Thursday, September 07, 2006

Against Religion

We have names for people who have many beliefs for which there is no rational justification. When their beliefs are extremely common, we call them "religious"; otherwise, they are like to be called "mad," "psychotic" or "delusional" is difficult to imagine a set of beliefs more suggestive of mental illness than those that lie at the heart of many of our religious traditions.

Not since Madalyn Murray O'Hair has an atheist raised the flag of non-belief as high as has Sam Harris. Harris, who writes essays for Arianna Huffington's blog and for the Truthdig web site, has attacked religion and its followers in The End of Faith: Religion, Terror, and the Future of Reason, and in the soon-to-be-released Letter to a Christian Nation. What got my attention, however, was the interview with him in this month's issue of The Sun magazine: "The Temple of Reason: Sam Harris on How Religion Puts the World at Risk." I found Harris to be an articulate exponent of the rationalist secular position toward reality. The questions raised by his criticism of religion deserve to be considered by anyone who thinks of themself as religious.

Harris trots out the usual suspects in his writings: the persecution of the Cathars and the Spanish Inquisition, witch hunts, and the long history of anti-Semitism that led to the Nazis. His main target, however, is fundamentalism of any stripe which is -- fundamentally -- irrational, a belief without proof and proud of it. Fundamentalism, he believes, leads to 9-11.
The evil that has finally reached our shores is not merely the evil of terrorism. It is the evil of religious faith at the moment of its political ascendancy...The men who committed the atrocities of September 11 of faith -- perfect faith, as it turns out -- and this, it must finally be acknowledged, is a terrible thing to be.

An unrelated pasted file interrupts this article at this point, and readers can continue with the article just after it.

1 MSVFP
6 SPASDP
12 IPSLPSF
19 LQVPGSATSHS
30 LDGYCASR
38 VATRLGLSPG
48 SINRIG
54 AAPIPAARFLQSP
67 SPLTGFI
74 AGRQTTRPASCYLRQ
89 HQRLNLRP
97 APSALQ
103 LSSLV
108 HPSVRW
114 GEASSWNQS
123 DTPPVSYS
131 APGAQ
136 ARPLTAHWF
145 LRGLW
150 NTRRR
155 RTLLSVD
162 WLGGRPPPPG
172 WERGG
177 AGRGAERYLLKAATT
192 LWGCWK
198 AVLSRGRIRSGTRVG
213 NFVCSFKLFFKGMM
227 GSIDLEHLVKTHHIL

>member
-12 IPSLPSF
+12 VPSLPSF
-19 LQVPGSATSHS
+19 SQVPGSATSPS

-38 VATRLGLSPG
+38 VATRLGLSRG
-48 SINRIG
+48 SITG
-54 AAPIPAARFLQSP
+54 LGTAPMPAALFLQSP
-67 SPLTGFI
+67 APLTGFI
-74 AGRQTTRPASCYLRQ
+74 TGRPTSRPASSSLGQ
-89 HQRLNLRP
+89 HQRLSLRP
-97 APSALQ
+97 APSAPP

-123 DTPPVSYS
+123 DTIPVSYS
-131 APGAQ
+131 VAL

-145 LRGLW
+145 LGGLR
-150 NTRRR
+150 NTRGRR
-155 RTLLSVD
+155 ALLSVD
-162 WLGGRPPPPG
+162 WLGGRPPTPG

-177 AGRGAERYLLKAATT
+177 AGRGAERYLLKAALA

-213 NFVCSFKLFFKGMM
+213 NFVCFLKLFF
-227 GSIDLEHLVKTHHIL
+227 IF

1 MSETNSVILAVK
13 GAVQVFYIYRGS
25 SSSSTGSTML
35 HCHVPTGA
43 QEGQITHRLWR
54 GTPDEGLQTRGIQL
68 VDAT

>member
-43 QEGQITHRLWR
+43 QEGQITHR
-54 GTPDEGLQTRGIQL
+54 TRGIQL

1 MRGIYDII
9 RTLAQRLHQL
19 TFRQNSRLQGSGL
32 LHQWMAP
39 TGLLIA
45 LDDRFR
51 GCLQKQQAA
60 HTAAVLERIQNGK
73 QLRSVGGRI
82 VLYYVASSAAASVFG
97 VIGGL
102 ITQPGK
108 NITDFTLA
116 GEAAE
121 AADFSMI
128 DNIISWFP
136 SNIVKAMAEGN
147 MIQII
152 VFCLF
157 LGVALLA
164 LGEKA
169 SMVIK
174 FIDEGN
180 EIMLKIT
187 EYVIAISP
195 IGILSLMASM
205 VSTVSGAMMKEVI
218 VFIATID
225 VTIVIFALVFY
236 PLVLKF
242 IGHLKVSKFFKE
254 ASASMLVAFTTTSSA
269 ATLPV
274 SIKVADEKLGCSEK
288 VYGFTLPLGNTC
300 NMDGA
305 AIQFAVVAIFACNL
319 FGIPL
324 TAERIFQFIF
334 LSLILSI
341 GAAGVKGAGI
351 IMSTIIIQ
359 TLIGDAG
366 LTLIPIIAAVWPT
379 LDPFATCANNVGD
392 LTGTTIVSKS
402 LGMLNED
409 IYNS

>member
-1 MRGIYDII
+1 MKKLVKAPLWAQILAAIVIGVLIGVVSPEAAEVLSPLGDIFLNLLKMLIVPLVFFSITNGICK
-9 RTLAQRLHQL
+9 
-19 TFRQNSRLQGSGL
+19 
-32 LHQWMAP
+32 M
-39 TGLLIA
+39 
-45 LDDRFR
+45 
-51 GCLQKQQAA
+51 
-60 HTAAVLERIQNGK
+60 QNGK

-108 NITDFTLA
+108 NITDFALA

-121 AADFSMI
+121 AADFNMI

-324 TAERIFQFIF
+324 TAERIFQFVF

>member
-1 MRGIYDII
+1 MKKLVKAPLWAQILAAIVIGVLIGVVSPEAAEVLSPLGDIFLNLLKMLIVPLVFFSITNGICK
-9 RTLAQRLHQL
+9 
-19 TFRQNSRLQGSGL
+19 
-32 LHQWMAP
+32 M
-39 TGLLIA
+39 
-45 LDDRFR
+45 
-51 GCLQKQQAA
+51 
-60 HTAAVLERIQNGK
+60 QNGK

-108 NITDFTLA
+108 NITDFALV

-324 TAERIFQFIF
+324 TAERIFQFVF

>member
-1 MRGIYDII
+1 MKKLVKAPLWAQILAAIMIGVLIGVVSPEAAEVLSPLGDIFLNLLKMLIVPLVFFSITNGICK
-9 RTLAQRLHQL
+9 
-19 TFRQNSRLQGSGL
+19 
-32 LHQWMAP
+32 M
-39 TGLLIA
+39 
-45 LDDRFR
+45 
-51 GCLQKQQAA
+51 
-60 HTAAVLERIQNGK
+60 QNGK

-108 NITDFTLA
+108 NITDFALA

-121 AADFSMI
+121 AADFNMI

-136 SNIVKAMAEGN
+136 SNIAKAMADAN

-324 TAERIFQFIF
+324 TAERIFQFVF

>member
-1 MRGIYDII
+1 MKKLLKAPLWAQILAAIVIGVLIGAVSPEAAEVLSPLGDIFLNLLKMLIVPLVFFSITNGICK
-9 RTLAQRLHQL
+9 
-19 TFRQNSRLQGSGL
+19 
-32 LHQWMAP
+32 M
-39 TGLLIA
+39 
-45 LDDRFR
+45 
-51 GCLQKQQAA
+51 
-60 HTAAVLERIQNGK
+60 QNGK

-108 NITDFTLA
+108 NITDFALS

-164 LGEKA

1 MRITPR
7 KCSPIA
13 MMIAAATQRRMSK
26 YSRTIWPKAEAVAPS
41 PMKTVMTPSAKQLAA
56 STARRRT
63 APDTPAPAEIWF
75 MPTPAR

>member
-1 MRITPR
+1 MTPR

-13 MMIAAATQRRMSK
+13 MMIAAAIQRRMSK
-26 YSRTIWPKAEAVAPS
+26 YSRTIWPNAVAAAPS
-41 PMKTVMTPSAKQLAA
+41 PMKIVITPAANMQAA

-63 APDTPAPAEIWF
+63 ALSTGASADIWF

While his big guns are trained on Islam, a faith whose beliefs "belong on the same shelf with Batman," Harris is equally dismissive of Christianity's treasured tenets, like the virgin birth and the belief that "Jesus Christ can now be eaten in the form of a cracker. A few Latin words spoken over your favorite Burgundy, and you can drink his blood as well." But he is also dismissive of moderation and tolerance toward the irrational and unproveable "truths" of religion because it allows the extremists to flourish. "By failing to live by the letter of the texts, while tolerating the irrationality of those who do, religious moderates betray faith and reason equally."
Criticizing a person's faith is currently taboo in every corner of our culture...religious beliefs are simply beyond the scope of rational discourse. Criticizing a person's ideas about God and the afterlife is thought to be impolitic in a way that criticizing his ideas about physics or history is not.

Harris, who studied philosophy at Stanford and is currently a working on a doctorate in neuroscience, would like that to change. But unlike many critics of religion in general, Harris leaves space for mysticism, contemplation and meditation. In his youth he studied Buddhism and Hinduism and made several trips to India and Nepal. "Mysticism is a rational enterprise. Religion is not," he writes, and he calls spirituality "a natural propensity of the human mind." He believes that meditation practices, when divested of their mythology, offer measurable insights, which can be studied with the tools of neuroscience, that can provide support for ethics.
With Buddhism, you don't have to believe anything on faith to get the process started...I think Buddhists have to get out of the religion business altogether and talk about what the human mind is like.

I find Harris's critique of religion refreshing. It's healthy to reexamine the faith-filled motivations for our actions in the world. There is a reason why increasing numbers of people are identifying themselves as "spiritual, not religious." Religion has come to stand for division, your god against my god, your church against my temple. And it is religious identity that is at the root of Harris's critique. "The problem with religion is that it is the only type of us/them thinking in which we posit a transcendental difference between the in-group and the out-group." Religious identities are divisive and these differences are the source of wars which are increasingly dangerous because of modern weaponry.